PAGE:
Bonus reason: you’re tired

Sometimes it feels like we’ve had the same blasted conversation too many times. We’ve repeated ourselves ad nauseum about why it’s important, but nothing changes. Why, we wonder, should we bother to go around this loop yet again?

What to do

Either the issue matters, or it doesn’t.

If it doesn’t, then let it go. Really let it go. If you can’t let it go, then it matters to you. Whether you think it “should” or not is irrelevant; it does.

And if it matters, eventually you’ll need to address it, or suffer the consequences: resentment, frustration, exhaustion, diminished self-worth, anger, distance … you get the picture.

Know what you want. Write it down. Seriously. You need that level of clarity.

Initiate the conversation when everyone is calm, not when the issue is front and center. For instance, don’t explain yet again to your kid that Tuesday is trash day and responsibility is a virtue, when it’s Tuesday and the trash truck has been and gone, leaving your wastebaskets overflowing. Wait till the weekend when things are going well.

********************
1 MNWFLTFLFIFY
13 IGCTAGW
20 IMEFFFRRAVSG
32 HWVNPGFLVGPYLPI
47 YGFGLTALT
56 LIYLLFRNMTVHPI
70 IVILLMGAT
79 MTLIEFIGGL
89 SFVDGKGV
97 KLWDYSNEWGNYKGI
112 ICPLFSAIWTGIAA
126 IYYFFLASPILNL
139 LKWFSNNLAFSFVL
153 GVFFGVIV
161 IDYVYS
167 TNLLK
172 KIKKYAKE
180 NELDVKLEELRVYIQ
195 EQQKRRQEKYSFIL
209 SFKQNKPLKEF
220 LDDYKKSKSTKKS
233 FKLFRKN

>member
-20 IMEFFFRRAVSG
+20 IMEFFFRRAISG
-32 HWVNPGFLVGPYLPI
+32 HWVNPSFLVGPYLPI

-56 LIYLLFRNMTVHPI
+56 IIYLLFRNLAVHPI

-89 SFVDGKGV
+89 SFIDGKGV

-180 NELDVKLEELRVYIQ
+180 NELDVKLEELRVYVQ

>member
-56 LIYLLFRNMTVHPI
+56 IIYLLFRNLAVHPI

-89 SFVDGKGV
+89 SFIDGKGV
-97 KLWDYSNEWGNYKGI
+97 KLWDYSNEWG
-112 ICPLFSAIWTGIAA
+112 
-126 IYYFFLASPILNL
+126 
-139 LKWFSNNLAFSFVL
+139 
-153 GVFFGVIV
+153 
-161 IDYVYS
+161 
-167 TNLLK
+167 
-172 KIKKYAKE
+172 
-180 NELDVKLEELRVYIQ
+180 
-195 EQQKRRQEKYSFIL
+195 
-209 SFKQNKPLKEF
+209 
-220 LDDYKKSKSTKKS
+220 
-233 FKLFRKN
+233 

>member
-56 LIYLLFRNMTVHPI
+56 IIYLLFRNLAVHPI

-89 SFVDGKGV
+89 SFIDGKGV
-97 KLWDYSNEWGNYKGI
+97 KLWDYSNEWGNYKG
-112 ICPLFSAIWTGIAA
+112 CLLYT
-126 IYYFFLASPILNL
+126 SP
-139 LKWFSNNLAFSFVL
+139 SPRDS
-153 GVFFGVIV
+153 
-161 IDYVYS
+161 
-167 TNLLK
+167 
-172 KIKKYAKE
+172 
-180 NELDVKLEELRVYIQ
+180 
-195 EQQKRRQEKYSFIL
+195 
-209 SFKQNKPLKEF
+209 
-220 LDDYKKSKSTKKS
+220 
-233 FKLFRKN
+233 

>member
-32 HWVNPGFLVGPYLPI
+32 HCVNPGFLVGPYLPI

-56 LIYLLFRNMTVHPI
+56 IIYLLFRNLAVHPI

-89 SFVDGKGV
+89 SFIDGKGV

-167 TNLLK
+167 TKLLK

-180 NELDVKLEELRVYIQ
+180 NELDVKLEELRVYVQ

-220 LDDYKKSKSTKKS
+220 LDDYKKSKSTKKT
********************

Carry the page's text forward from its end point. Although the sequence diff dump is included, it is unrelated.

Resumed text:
Identify next steps, and make sure you both agree on what will happen, and what to do if it doesn’t happen. You may or may not get what you want, but at least you can take action toward something better.

There are many tools and options for negotiating these types of conversations – too many to list here. Stay tuned: I’ll be posting more under the topic of “negotiation.” You can click here to sign up to get these posts via email.  Or click here to schedule time to talk with me about your specific challenge.

gljudson Better conversations, Negotiation

Negotiating evolving roles – with ease